Dps proteins, bacterial mini-ferritins that protect DNA from oxidative stress, are implicated in the survival and virulence of pathogenic bacteria. One aspect of their protection involves ferroxidase activity, whereby ferrous iron is bound and oxidized selectively by hydrogen peroxide, thereby preventing formation of damaging hydroxyl radicals via Fenton chemistry. Understanding the specific mechanism by which Dps proteins protect the bacterial genome could inform the development of new antibiotics. We investigate whether DNA-binding E. coli Dps can utilize DNA CT to protect the genome from a distance. An intercalating ruthenium photooxidant was employed to generate oxidative DNA damage via the flash-quench technique, which localizes to a low potential guanine triplet. We find that Dps loaded with ferrous iron, in contrast to Apo-Dps and ferric iron-loaded Dps which lack available reducing equivalents, significantly attenuates the yield of oxidative DNA damage at the guanine triplet. These data demonstrate that ferrous iron-loaded Dps is selectively oxidized to fill guanine radical holes, thereby restoring the integrity of the DNA. Luminescence studies indicate no direct interaction between the ruthenium photooxidant and Dps, supporting the DNA-mediated oxidation of ferrous iron-loaded Dps. Thus DNA CT may be a mechanism by which Dps efficiently protects the genome of pathogenic bacteria from a distance.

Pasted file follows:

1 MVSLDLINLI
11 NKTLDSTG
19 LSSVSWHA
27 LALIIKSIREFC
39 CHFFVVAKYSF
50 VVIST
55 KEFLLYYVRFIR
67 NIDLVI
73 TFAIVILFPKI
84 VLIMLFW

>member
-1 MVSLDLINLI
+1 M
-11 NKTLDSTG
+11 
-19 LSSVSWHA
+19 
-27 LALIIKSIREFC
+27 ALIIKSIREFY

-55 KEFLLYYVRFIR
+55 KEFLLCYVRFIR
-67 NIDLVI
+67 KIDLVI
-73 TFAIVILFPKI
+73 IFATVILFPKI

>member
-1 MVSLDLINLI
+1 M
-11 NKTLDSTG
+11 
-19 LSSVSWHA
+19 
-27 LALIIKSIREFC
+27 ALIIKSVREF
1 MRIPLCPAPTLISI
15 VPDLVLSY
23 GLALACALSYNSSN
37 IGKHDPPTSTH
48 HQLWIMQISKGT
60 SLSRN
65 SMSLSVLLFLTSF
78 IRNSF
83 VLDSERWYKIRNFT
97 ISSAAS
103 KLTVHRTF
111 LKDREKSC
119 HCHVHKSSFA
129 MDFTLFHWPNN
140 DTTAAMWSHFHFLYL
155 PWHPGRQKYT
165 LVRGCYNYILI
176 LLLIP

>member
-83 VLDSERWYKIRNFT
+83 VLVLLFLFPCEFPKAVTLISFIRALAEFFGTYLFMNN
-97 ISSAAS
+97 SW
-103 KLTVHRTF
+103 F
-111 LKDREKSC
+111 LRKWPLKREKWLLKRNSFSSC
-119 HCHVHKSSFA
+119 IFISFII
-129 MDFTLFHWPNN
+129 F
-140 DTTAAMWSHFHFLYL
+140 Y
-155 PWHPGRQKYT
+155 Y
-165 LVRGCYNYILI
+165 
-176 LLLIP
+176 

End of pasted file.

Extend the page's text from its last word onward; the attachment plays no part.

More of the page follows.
Further work focused on spectroscopic characterization of the DNA-mediated oxidation of ferrous iron-loaded Dps. X-band EPR was used to monitor the oxidation of DNA-bound Dps after DNA photooxidation via the flash-quench technique. Upon irradiation with poly(dGdC)2, a signal arises with g = 4.3, consistent with the formation of mononuclear high-spin Fe(III) sites of low symmetry, the expected oxidation product of Dps with one iron bound at each ferroxidase site. When poly(dGdC)2 is substituted with poly(dAdT)2, the yield of Dps oxidation is decreased significantly, indicating that guanine radicals facilitate Dps oxidation. The more favorable oxidation of Dps by guanine radicals supports the feasibility of a long-distance protection mechanism via DNA CT where Dps is oxidized to fill guanine radical holes in the bacterial genome produced by reactive oxygen species.